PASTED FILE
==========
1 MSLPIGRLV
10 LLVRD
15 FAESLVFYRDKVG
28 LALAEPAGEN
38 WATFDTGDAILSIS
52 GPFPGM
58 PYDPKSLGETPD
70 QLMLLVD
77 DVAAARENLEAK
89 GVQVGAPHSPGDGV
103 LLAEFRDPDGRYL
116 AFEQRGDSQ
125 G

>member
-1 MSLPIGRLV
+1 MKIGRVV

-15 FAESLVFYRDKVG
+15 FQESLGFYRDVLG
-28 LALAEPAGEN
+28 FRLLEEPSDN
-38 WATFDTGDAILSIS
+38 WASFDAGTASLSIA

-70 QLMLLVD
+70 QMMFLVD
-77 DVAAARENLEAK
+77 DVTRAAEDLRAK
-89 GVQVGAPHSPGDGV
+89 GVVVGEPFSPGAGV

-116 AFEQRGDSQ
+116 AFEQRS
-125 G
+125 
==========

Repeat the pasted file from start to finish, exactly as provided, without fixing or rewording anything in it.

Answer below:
1 MSLPIGRLV
10 LLVRD
15 FAESLVFYRDKVG
28 LALAEPAGEN
38 WATFDTGDAILSIS
52 GPFPGM
58 PYDPKSLGETPD
70 QLMLLVD
77 DVAAARENLEAK
89 GVQVGAPHSPGDGV
103 LLAEFRDPDGRYL
116 AFEQRGDSQ
125 G

>member
-1 MSLPIGRLV
+1 MKIGRVV

-15 FAESLVFYRDKVG
+15 FQESLGFYRDVLG
-28 LALAEPAGEN
+28 FRLLEEPSDN
-38 WATFDTGDAILSIS
+38 WASFDAGTASLSIA

-70 QLMLLVD
+70 QMMFLVD
-77 DVAAARENLEAK
+77 DVTRAAEDLRAK
-89 GVQVGAPHSPGDGV
+89 GVVVGEPFSPGAGV

-116 AFEQRGDSQ
+116 AFEQRS
-125 G
+125 